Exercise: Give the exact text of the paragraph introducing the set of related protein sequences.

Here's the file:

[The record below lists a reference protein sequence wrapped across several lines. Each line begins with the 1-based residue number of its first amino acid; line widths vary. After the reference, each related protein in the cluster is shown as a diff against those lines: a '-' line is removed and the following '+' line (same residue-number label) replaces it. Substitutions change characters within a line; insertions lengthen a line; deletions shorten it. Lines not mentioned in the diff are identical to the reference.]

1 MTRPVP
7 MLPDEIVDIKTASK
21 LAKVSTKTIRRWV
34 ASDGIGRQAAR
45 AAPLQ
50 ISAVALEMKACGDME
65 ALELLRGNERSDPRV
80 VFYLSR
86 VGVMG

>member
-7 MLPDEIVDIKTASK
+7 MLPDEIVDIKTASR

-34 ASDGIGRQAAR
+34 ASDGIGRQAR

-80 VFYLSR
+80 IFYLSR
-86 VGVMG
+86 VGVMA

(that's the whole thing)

[The record below lists a reference protein sequence wrapped across several lines. Each line begins with the 1-based residue number of its first amino acid; line widths vary. After the reference, each related protein in the cluster is shown as a diff against those lines: a '-' line is removed and the following '+' line (same residue-number label) replaces it. Substitutions change characters within a line; insertions lengthen a line; deletions shorten it. Lines not mentioned in the diff are identical to the reference.]